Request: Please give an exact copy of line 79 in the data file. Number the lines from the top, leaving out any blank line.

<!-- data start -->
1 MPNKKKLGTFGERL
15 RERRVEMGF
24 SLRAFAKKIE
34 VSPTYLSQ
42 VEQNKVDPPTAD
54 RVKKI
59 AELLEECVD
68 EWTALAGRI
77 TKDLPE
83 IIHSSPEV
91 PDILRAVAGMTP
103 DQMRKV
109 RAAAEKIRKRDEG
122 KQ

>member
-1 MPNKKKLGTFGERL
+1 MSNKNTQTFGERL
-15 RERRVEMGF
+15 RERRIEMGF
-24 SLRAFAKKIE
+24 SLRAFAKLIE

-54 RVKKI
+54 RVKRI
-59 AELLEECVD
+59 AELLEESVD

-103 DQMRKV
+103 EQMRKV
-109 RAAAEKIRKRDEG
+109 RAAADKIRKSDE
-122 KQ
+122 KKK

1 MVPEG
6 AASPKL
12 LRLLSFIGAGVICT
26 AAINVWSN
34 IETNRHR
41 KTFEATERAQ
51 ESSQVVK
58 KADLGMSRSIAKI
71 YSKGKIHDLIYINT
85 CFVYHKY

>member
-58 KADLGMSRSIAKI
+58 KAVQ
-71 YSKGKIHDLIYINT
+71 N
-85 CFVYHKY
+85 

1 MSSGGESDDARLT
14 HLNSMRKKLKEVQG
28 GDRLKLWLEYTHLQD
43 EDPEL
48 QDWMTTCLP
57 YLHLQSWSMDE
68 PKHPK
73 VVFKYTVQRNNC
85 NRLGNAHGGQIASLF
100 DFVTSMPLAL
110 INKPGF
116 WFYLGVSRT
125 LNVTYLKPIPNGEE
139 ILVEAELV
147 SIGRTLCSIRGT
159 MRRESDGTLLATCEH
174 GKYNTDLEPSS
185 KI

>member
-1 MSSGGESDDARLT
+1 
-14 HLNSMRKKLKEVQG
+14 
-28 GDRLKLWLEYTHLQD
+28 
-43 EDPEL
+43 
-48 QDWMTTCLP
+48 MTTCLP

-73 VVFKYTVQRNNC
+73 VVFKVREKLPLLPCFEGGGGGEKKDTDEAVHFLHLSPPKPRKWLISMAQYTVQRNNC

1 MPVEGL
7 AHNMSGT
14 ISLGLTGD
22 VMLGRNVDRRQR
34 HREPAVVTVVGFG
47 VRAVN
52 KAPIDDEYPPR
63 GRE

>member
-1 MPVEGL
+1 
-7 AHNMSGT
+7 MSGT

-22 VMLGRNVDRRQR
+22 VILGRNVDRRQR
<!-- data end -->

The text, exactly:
+73 VVFKVREKLPLLPCFEGGGGGEKKDTDEAVHFLHLSPPKPRKWLISMAQYTVQRNNC